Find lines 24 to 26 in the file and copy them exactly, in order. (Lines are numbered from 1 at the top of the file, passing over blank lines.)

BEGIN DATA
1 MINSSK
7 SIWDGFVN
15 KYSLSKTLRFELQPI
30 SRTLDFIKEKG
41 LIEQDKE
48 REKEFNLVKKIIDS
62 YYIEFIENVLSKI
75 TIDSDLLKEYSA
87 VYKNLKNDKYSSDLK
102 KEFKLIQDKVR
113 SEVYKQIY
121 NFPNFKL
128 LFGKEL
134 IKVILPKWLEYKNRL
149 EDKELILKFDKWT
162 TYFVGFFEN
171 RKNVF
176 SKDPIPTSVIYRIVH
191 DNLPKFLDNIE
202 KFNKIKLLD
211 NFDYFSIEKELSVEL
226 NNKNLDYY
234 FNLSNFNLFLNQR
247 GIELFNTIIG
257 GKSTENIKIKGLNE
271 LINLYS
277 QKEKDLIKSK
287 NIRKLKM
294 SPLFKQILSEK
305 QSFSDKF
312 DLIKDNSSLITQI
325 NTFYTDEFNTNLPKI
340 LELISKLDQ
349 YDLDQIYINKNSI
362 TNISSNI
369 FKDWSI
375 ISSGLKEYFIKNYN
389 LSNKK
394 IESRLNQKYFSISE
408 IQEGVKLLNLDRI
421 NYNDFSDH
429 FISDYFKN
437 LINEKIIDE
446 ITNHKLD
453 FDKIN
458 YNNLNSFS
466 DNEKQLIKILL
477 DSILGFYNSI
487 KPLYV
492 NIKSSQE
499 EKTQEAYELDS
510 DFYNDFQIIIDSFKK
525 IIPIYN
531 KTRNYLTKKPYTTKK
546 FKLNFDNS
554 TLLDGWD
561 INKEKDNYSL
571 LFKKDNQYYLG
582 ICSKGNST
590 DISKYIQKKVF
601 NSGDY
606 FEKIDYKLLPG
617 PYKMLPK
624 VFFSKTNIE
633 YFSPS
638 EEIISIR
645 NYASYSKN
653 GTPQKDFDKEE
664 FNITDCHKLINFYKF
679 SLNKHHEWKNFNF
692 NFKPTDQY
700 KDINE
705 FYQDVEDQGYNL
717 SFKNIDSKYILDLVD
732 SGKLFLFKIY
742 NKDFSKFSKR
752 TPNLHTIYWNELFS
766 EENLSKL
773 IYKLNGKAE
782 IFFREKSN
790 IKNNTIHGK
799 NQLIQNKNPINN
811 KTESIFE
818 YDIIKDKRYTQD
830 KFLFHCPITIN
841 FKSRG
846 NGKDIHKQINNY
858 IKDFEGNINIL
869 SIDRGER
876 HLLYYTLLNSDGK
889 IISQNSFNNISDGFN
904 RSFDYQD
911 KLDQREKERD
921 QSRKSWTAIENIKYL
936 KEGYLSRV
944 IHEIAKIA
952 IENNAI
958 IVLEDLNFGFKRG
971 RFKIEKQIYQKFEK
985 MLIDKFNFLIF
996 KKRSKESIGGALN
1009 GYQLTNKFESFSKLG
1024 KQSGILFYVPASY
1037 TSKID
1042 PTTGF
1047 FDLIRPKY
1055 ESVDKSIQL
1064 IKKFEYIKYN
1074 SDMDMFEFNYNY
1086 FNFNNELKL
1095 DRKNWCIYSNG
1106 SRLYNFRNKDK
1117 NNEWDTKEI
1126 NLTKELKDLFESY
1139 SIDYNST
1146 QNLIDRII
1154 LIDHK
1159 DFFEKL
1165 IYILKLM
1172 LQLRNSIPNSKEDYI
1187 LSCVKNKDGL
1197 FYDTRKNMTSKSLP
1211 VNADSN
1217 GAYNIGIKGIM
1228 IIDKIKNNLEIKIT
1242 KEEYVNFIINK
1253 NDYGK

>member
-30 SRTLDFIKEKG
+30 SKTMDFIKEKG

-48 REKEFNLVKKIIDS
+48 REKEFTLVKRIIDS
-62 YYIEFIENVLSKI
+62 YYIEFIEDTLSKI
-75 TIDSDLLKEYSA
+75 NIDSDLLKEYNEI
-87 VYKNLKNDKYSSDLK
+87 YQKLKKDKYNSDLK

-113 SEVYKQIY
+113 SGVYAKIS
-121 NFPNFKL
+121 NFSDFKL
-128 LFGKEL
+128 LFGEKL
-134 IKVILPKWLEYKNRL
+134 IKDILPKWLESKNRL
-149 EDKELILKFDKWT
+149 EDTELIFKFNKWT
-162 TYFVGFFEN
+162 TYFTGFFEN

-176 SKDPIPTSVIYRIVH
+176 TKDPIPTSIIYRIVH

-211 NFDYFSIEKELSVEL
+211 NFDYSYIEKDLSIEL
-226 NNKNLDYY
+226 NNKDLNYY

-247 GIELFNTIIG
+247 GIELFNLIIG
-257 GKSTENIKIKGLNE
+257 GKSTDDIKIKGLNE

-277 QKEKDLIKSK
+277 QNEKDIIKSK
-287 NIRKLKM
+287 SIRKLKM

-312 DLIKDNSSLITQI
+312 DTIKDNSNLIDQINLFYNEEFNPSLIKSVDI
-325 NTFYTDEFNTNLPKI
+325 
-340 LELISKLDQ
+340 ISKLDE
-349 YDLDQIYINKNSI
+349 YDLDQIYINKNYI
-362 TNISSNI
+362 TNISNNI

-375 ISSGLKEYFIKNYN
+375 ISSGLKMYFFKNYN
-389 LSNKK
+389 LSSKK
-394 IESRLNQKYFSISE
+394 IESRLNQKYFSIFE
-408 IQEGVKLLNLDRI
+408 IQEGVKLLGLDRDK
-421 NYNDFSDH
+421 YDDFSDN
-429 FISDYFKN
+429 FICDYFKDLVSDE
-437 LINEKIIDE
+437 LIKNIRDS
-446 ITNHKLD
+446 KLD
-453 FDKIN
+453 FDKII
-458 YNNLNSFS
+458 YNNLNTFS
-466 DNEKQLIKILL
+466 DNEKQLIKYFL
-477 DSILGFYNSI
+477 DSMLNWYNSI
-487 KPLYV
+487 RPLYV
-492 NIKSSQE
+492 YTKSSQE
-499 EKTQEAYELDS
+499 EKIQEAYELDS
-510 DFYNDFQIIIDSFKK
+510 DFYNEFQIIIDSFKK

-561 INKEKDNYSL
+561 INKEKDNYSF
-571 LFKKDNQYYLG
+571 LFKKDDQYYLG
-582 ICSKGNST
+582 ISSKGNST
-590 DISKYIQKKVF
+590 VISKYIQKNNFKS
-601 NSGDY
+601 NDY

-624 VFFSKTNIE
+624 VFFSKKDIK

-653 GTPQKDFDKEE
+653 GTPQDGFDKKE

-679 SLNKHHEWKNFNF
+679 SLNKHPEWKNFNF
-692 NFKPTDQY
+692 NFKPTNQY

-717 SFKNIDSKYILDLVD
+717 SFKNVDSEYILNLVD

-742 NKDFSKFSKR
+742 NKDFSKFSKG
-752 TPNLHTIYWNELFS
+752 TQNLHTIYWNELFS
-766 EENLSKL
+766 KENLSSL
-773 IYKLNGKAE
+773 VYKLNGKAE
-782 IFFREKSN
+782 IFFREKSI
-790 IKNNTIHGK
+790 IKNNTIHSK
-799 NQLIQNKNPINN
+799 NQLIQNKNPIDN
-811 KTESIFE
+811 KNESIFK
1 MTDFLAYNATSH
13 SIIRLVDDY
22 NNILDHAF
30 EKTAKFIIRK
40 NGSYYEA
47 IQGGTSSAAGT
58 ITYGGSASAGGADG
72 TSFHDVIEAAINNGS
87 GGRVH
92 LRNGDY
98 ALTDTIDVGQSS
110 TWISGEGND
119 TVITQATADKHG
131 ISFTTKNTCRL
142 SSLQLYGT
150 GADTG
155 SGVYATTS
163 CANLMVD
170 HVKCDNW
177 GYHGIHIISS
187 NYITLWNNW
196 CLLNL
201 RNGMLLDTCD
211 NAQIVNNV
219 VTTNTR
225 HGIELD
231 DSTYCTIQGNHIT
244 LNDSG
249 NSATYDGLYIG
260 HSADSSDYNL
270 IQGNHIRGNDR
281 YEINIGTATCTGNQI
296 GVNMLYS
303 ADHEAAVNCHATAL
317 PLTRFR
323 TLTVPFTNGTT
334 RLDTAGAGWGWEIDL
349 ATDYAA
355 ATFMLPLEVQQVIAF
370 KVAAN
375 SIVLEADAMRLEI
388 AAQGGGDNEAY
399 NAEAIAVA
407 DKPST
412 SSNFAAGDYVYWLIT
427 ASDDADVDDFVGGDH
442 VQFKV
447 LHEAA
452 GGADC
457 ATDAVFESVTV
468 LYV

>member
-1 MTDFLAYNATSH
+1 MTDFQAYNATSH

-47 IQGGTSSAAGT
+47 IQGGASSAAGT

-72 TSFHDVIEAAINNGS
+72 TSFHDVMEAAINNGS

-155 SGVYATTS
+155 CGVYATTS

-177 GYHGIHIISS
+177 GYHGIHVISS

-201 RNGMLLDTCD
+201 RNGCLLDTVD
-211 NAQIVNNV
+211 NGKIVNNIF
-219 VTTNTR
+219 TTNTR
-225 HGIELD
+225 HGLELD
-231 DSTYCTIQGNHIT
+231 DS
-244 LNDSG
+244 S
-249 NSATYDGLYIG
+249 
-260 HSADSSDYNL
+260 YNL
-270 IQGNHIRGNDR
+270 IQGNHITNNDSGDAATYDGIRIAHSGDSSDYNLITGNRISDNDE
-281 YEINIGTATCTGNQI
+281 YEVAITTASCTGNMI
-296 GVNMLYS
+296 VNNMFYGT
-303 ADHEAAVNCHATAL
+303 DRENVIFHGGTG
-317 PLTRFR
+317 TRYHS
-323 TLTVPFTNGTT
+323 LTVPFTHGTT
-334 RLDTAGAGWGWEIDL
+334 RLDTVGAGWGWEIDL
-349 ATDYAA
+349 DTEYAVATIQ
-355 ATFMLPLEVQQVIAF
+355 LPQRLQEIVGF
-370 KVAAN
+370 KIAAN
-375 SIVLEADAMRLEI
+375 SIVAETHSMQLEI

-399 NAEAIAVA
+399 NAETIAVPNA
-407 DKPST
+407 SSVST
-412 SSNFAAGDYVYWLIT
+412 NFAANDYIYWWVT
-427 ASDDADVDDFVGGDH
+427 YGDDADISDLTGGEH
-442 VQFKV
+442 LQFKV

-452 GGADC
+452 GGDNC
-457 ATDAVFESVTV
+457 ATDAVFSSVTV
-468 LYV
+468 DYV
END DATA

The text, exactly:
247 GIELFNTIIG
257 GKSTENIKIKGLNE
271 LINLYS